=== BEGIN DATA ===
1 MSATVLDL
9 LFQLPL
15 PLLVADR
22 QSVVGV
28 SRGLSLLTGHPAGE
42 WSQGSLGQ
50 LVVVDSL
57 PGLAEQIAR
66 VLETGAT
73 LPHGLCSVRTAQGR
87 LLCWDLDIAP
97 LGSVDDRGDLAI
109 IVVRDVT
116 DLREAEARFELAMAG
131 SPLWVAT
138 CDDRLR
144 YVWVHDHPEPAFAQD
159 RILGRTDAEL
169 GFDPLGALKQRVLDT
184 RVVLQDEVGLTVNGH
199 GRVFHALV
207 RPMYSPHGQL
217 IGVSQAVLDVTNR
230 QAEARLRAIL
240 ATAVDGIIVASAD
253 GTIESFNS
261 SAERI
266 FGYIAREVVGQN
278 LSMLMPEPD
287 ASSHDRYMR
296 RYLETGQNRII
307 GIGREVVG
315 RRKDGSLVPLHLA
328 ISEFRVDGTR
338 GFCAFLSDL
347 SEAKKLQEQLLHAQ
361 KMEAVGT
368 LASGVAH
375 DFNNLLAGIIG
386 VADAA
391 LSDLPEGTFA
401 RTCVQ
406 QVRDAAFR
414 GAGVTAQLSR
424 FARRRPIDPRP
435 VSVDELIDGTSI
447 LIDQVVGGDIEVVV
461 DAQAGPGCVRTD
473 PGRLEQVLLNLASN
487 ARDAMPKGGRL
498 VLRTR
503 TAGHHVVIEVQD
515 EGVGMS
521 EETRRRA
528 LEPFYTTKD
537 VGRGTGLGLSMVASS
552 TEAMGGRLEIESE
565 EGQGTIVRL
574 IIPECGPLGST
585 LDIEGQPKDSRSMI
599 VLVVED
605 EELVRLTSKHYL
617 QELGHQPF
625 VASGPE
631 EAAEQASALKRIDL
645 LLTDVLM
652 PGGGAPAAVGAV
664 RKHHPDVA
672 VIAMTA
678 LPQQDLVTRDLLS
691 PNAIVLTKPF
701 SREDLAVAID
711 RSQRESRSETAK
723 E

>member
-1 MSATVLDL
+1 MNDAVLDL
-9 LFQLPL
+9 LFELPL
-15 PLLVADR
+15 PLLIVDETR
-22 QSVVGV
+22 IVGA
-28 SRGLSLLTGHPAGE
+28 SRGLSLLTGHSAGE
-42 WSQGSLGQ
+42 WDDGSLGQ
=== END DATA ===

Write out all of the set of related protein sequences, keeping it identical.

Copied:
1 MSATVLDL
9 LFQLPL
15 PLLVADR
22 QSVVGV
28 SRGLSLLTGHPAGE
42 WSQGSLGQ
50 LVVVDSL
57 PGLAEQIAR
66 VLETGAT
73 LPHGLCSVRTAQGR
87 LLCWDLDIAP
97 LGSVDDRGDLAI
109 IVVRDVT
116 DLREAEARFELAMAG
131 SPLWVAT
138 CDDRLR
144 YVWVHDHPEPAFAQD
159 RILGRTDAEL
169 GFDPLGALKQRVLDT
184 RVVLQDEVGLTVNGH
199 GRVFHALV
207 RPMYSPHGQL
217 IGVSQAVLDVTNR
230 QAEARLRAIL
240 ATAVDGIIVASAD
253 GTIESFNS
261 SAERI
266 FGYIAREVVGQN
278 LSMLMPEPD
287 ASSHDRYMR
296 RYLETGQNRII
307 GIGREVVG
315 RRKDGSLVPLHLA
328 ISEFRVDGTR
338 GFCAFLSDL
347 SEAKKLQEQLLHAQ
361 KMEAVGT
368 LASGVAH
375 DFNNLLAGIIG
386 VADAA
391 LSDLPEGTFA
401 RTCVQ
406 QVRDAAFR
414 GAGVTAQLSR
424 FARRRPIDPRP
435 VSVDELIDGTSI
447 LIDQVVGGDIEVVV
461 DAQAGPGCVRTD
473 PGRLEQVLLNLASN
487 ARDAMPKGGRL
498 VLRTR
503 TAGHHVVIEVQD
515 EGVGMS
521 EETRRRA
528 LEPFYTTKD
537 VGRGTGLGLSMVASS
552 TEAMGGRLEIESE
565 EGQGTIVRL
574 IIPECGPLGST
585 LDIEGQPKDSRSMI
599 VLVVED
605 EELVRLTSKHYL
617 QELGHQPF
625 VASGPE
631 EAAEQASALKRIDL
645 LLTDVLM
652 PGGGAPAAVGAV
664 RKHHPDVA
672 VIAMTA
678 LPQQDLVTRDLLS
691 PNAIVLTKPF
701 SREDLAVAID
711 RSQRESRSETAK
723 E

>member
-1 MSATVLDL
+1 MNDAVLDL
-9 LFQLPL
+9 LFELPL
-15 PLLVADR
+15 PLLIVDETR
-22 QSVVGV
+22 IVGA
-28 SRGLSLLTGHPAGE
+28 SRGLSLLTGHSAGE
-42 WSQGSLGQ
+42 WDDGSLGQ